Remarks by Assistant Foreign Minister Liu Jieyi At the 64th Session of ESCAP
Bangkok, 28 April 2008
It is a pleasure for me to join you here at the 64th Session of ESCAP in Bangkok. At the outset, I wish to express my sincere thanks to the government of Thailand and the ESCAP Secretariat for their thoughtful and careful arrangements for this meeting.
Today, the Asia-Pacific region enjoys overall stability, sustained economic growth and steady social progress. Various regional and sub-regional cooperation mechanisms have grown in depth, and regional integration has gathered momentum. Peace, cooperation and development are the common aspirations of the people. All this presents rare opportunities and broad prospects for development in this region.
On the other hand, our region faces multiple uncertainties. For example, aggravated imbalances in and a slowdown of the global economy are coupled with increasing risks on the international financial market. International energy, resources and grain prices run high, exerting upward pressure on inflation. Trade protectionism intensifies and trade frictions increase. International development assistance drops, and the Millennium Development Goals (MDGs) are no easy targets. Furthermore, non-traditional security issues like terrorism, climate change, natural disasters, environmental pollution and communicable diseases remain salient. These interplaying and intertwining challenges have adversely affected the development in the Asia-Pacific.
Against this backdrop, we need to give serious thought to how to seize opportunities, meet challenges and work together to achieve sustained and steady growth in the Asia-Pacific. I wish to share with you some observations about Asia-Pacific cooperation.
First, we need to promote a cooperative mindset of harmonious coexistence and win-win progress. As deep-going cooperation in the Asia-Pacific brings about closer contacts and exchanges among the countries, frictions and problems are also on the increase. While we seek to uphold our own national interests and promote our own development, we should also give full consideration to the legitimate and reasonable concerns of other countries for win-win results. This holds the key to smooth state-to-state relations, effective cooperation and common development and prosperity in the Asia-Pacific region.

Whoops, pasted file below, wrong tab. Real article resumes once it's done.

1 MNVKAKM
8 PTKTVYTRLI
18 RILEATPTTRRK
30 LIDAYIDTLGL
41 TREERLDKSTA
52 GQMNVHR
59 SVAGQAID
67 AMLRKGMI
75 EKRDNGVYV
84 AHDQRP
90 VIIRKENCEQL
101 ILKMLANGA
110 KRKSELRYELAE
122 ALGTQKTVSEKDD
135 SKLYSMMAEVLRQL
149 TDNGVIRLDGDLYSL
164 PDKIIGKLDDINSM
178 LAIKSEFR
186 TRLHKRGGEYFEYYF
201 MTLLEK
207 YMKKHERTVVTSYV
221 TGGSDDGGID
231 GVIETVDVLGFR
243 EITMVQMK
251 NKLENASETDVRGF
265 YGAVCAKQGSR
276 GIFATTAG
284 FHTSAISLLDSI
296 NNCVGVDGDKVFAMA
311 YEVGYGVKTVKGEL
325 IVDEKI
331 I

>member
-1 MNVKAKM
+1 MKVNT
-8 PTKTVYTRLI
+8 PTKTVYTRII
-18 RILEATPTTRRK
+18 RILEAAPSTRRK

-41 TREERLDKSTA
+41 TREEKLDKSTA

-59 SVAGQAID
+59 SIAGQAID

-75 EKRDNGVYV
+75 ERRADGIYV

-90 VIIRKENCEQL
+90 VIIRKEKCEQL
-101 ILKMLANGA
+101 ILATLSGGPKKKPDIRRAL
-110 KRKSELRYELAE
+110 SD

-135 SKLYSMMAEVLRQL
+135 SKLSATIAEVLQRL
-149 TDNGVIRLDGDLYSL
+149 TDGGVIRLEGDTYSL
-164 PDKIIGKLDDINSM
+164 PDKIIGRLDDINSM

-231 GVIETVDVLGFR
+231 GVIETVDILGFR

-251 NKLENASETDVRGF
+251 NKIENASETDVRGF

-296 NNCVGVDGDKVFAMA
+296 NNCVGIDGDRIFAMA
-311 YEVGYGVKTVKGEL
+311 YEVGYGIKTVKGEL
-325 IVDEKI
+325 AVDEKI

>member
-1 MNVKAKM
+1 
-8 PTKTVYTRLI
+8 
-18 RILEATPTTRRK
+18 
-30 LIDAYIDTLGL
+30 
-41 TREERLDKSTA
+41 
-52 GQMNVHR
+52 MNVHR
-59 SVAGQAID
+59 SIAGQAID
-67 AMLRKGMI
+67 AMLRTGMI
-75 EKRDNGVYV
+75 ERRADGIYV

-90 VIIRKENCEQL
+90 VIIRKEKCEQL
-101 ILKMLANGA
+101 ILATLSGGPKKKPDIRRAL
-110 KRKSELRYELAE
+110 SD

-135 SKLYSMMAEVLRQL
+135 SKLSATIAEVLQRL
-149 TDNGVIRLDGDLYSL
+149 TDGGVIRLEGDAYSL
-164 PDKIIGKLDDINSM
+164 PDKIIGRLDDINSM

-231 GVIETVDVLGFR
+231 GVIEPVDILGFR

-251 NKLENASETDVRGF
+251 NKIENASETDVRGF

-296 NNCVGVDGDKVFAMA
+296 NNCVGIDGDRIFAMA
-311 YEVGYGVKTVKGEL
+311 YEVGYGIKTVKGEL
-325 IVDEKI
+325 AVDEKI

Second, we need to follow the principles of mutual respect and consultation on an equal footing in our cooperation. Given the vastness of our region, the large number of countries and the remarkable difference they have in social system, cultural tradition and level of development, we should respect the development paths and models suited to their national conditions independently chosen by the countries, not interfere in others' internal affairs, treat countries as equals regardless of their size, and resolve problems and differences through dialogue and consultation so as to maintain the political foundation of Asia-Pacific cooperation.
Third, we need to take development and poverty reduction as priority areas of cooperation. For the Asia-Pacific, a region mostly made up of developing countries with two thirds of the world's poor population, faster development is the primary and urgent task. We should face up to the realities of the region, focus our cooperation on promoting economic growth and prioritize efforts to address deep-rooted constraints on economic development, so as to provide meaningful help to the large number of developing countries for them to get rid of poverty and attain the MDGs sooner.
Fourth, we need gradual, flexible and pragmatic cooperation. The remarkable diversity in our region finds expression in the differing expectations and views of different areas and countries on the process, pace and scope of Asia-Pacific cooperation. We should be open to different views and suggestions, promote incremental, flexible and pragmatic cooperation, accommodate as much as possible the concerns and needs of stakeholders and uphold the interests of all to the maximum extent so as to ensure steady progress of Asia-Pacific cooperation.